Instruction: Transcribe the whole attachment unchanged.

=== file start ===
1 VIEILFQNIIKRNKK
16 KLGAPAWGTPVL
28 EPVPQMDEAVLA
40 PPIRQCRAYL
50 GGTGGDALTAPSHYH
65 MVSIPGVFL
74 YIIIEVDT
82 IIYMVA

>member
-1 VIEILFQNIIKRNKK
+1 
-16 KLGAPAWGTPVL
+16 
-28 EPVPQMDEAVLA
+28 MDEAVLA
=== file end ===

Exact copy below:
1 VIEILFQNIIKRNKK
16 KLGAPAWGTPVL
28 EPVPQMDEAVLA
40 PPIRQCRAYL
50 GGTGGDALTAPSHYH
65 MVSIPGVFL
74 YIIIEVDT
82 IIYMVA

>member
-1 VIEILFQNIIKRNKK
+1 
-16 KLGAPAWGTPVL
+16 
-28 EPVPQMDEAVLA
+28 MDEAVLA